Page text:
The wife stood outside the room. She was not even sure if she had understood everything right. She just knew it was not good and that her husband was in a lot of pain. And it was going to get worse. She put on a brave face for her husband and assured him that all was well. He probably did not guess her state of mind given the effect of pain medications he was under.

When her husband had again drifted off to a drug induced sleep, she went out. She walked. She did not know what to do or whom to ask for help. What help? The best doctors in the world were trying to help her husband. The frustration and helplessness of seeing your loved one in pain and realizing that there is absolutely nothing that you can do to help, brings its own kind of torture to the one who can only stand aside and watch.

Thank you Flickr and Google Gods!

She continued walking in a numb state. After a while she realized that she had walked farther into the forest that she had ever gone before. It was a pleasant summer and hence the walkway was well lit. There was something comforting, standing in the middle of the forest, as though embraced and protected by nature.

As she looked around something caught her attention. Something white and solid. She moved closer to get a better look.

Under a canopy of leaves, beside an old tree she found a 6 foot statue of Mother Mary. The peace and love that radiated from the face of the Virgin Mother called out to her.

Over the years,whenever she recollected the story she could not remember walking up to the statue or sitting next to it. But that’s how she found herself many hours later. As it had grown quite dark she got up and quickly made her way back to her husband. The next day she again came back to the same spot.

But this time she had managed to procure some candles from the hospital gift shop. She came and lit them near the statue. She sat and prayed for a small miracle to happen. For her husband to heal. To save him from more pain. She prayed with a devotion that only those innocent of heart can muster. She truly believed that she was in the presence of the divine and prayed late into the evening.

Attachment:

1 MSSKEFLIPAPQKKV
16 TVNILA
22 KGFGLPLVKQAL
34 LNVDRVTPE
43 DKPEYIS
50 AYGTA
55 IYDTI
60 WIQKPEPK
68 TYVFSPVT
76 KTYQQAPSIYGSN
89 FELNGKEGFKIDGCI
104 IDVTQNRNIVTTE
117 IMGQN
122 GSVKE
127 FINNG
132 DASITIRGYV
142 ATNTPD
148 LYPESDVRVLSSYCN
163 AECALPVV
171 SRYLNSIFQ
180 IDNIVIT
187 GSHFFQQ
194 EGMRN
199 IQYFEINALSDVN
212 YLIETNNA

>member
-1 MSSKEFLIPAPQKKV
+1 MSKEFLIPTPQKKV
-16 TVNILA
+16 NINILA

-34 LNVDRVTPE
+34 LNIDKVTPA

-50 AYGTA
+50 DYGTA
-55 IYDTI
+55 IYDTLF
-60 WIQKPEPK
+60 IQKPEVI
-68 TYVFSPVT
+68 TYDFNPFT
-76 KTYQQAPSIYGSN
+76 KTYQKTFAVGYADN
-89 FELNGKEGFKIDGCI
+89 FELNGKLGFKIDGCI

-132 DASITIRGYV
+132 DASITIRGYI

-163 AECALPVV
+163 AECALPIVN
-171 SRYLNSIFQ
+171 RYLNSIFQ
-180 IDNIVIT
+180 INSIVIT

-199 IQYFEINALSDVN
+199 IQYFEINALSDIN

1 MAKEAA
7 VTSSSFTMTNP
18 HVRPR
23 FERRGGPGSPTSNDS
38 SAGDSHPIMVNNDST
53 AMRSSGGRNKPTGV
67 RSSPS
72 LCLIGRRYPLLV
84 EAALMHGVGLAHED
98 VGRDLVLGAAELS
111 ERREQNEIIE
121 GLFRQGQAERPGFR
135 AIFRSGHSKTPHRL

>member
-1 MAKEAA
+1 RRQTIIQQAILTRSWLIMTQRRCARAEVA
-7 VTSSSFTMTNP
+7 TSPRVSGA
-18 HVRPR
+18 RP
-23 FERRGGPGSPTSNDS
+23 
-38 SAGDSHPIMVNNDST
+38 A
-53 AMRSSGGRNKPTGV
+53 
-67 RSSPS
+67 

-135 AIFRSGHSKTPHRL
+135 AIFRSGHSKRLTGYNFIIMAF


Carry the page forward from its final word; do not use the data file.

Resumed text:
When she had no more tears to shed and no more invocations to offer, she went back to her husband.

Day 6 arrived as a crisp and clear morning. The wife woke up from her sleep. She was pleasantly surprised that she had slept so well. She woke up feeling something akin to hope in her heart.

The doctors and nurses came. She was asked to leave the room while they examined the husband. Half an hour later, the doctor and the nurses came out and called to her. Other than a few words like “Very good”, and “improvement” she could not make out much as usual. The wife had the look of someone who was scared to believe a good news. The senior doctor who had always looked at the young wife with fondness reached out to her and embraced her in a big hug. He smiled and patted her on her back.

The young wife knew her husband was getting better.

The young wife was my Mom and the patient, Dad.


A few years after his surgery, Dad and Mom took us to Germany for a holiday. We visited the hospital where he received his treatment. We met with the kind nurses who helped Dad in those days. Many of them remembered my Mom and told us stories of her; we could piece together an image of a scared and lonely Mom.

With their permission, Mom took us to see her Mother Mary. The bushes and vines she had cleared away had once again grown back. But we could see remnants of the candles she had lighted there.

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Friends, this is the Day 29 of my odyssey to write one blog EVERY DAY for the month of May 2017. “One Day, One Blog

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Ruby Peethambaran

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Ruby Peethambaran


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I have enjoyed reading and writing ever since I could read and write. I have been told that my words inspire and help people. That gives me the courage to write more.
If my words help you in any way to better your life, I will consider that a blessing.